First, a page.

In Conversation With: Frya
An exciting name to watch in 2022, Frya is the emerging songstress known for her honeyed vocals and sensuous melodies. Born in Zimbabwe, the South Africa-based musician grew up around music in every aspect of her life. She found her footing with the release of songs like “Sammy Sosa” and “Roses” which was shortly followed by a brief hiatus that saw Frya back and better than ever. Fast forward to 2021, she was hand-picked for the soundtrack of Netflix’s hit series Blood & Water, which further catapulted her into semi-stardom.
Frya’s 2022 kicked off with the release of her debut album, Balance. The 11-song offing finds the songstress tackling subjects such as heartbreak, self-realization, and love head-on. Previously released records like “Changes and “Back It Up,” arguably two of her strongest records to date, appear on the album as well. “The album is a perfect balance of who I am: tough, sassy, soft, bold, vulnerable and the music expresses that,” she emphasizes. Through the project, Frya formally introduces herself to not only her hometown, but a global audience as well.
We spoke with Frya about her Zimbabwean heritage, creating music for Netflix’s Blood & Water, her debut project, and much more. Read on for more!
Congratulations on the recent release of your debut album Balance. What made the fitting for the release of your first full-length project?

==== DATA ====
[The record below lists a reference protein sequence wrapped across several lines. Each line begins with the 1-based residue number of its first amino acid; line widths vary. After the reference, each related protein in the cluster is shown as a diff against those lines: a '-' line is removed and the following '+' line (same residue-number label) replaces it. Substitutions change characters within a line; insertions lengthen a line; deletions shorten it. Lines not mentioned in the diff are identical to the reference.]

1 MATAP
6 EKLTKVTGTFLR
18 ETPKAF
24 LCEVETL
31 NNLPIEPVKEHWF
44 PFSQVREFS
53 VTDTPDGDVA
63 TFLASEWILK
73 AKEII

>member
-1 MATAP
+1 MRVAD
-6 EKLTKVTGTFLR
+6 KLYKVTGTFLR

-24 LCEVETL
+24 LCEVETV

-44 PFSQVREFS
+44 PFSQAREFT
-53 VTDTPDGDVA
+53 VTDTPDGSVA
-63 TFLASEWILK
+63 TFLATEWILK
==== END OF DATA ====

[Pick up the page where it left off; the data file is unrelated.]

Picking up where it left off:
I named it Balance because I found myself through the process of working on this project. I found balance in a sense of having to accept all of the qualities that make me who I am and all of those aspects work together in a delicate balance. When you listen to different soundscapes, it makes you balanced in your music because your inspirations, mentors, and whoever you look up to play a big part in the sounds that you’re hearing in my work.
Even if you look at the album cover, it was so important to have those three big rocks with me on the center to signify that balance. Those three boulders represent R&B and Soul, Afrobeats, and Reggae and Dancehall. You hear all those three core elements in the music.
What’s your creative process been while putting together the body of work and when did you originally start working on it?
I started working on it in 2020 and it wasn’t actually clear that I was working on music. I just kept my head down and went to the studio to work, and I was blessed enough to work with three incredible producers that helped me. I worked with GRAMMY Award-winning producer Andre Harris, Mr Kamera, and GT Beats. I was exposed to great producers who do really well in their respective fields.
For example, “Chandelier” is different because it’s got an R&B vibe and Andre is really great at that. Then you’ll hear songs like “Calculate” or “Fall on Me,” and those are more of Afrobeats and that’s what Mr Kamera is good at. With songs like “Pretty Girls,” that’s what GT Beats is great at. So I managed to work with experts in their field and they were all able to pull out different aspects of me. Given that I wrote everything myself, it’s something that I’m really proud of.
A frequent name that appears throughout the project is Mr Kamera, talk to me about how that relationship has developed since you two first met.